INT Softboards first grabbed the attention of the surf media and industry a few years back with the release of a 4’ 11” softboard dubbed the “Blackball Beater.” This squirrelly little ripper, which was conceived and carefully constructed to get around restrictions imposed on summer surfers by Blackball, had those in the know stoked as they invaded what were previously no-fly zones to shred summer swells in spongy delight. Pros and mortal surfers alike were fired up, and with the media and industry turned on as well, INT was out of the gates with tons of momentum. Capitalizing on the boost it received from the Blackball Beater, INT has steadily grown the brand for the past few years. A focus on core distribution, a quality product, and a progressive and innovative design philosophy has resulted in the company enjoying an unprecedented level of credibility within the surf world for a softboard brand, and now INT is truly beginning to blow up.
Walking into INT headquarters in Carlsbad, Calif., it becomes immediately clear that they’re in the process of full-on expansion. Saws buzz in the background, electricians tinker with the wiring, and a demo guy diligently piles debris. It’s a scene, and would be chaotic, if not for the presence of INT mastermind Louie Hayward, who smoothly cruises the premises injecting guidance to the morning’s work, effectively ensuring that nothing in the operation misses a beat. Manufacturing continues unabated in the back as a pair of INT craftsmen grind away on the rails of some fresh product, and computer and invoicing details are dealt with calmly by Hayward, despite the power-tool-supplied noise and nosy reporter in his face. It’s obvious he has a lot on his plate at the moment, but judging from his upbeat attitude and friendly demeanor, it seems he wouldn’t have it any other way.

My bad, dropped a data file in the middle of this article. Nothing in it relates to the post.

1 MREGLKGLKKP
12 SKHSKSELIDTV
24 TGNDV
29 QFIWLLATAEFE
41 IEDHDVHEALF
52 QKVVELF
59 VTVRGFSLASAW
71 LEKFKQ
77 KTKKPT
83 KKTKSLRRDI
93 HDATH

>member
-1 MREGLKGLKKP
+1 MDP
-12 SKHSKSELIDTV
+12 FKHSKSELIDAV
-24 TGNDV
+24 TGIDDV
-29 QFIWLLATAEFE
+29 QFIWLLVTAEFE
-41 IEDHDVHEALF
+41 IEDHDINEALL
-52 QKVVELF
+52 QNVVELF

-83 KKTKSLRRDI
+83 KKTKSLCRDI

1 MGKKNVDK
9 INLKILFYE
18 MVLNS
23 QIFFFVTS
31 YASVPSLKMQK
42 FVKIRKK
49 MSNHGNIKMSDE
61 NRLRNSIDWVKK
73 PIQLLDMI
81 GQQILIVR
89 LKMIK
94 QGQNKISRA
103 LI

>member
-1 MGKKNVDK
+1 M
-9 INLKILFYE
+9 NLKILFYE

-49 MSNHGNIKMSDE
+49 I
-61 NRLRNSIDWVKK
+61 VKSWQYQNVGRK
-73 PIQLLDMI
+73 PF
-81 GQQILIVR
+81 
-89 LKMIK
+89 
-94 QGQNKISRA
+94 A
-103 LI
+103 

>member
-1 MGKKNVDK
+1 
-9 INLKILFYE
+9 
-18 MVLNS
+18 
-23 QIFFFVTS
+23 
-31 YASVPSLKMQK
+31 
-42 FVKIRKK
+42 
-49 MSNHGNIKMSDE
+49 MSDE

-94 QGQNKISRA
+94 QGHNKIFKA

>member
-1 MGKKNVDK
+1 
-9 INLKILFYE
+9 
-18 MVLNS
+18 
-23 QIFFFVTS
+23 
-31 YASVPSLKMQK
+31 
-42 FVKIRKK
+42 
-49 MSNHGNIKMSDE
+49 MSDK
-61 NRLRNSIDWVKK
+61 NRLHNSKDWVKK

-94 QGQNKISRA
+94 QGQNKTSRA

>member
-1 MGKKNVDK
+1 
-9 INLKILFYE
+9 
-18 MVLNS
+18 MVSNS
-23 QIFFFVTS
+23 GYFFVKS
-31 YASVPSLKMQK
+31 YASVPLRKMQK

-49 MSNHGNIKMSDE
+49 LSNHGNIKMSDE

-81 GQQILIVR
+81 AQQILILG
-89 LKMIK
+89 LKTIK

Up front in the office, away from the din, Louie explains that the expansion work in the back is part of INT’s plan to enlarge their Carlsbad-based warehouse/factory, nearly doubling the square footage of the operation to give them the extra storage and manufacturing space they need. He also clues in that they’re currently putting the finishing touches on opening an INT satellite factory in Brazil to address the South American market. Louie is stoked on the project, but is quick to point out that INT will always be based in the U.S. and that all manufacturing guidance will come directly from here. This is because he feels the advantages of basing his brand in California far outstrip any benefits of moving the company headquarters to foreign soil. “Being here keeps us close to the pulse, and I like the control it gives me,” he says. “Plus, I like that if I have an idea, I can go in the back right now and build it. I don’t have to fly somewhere or try to mock it up on cardboard or something.”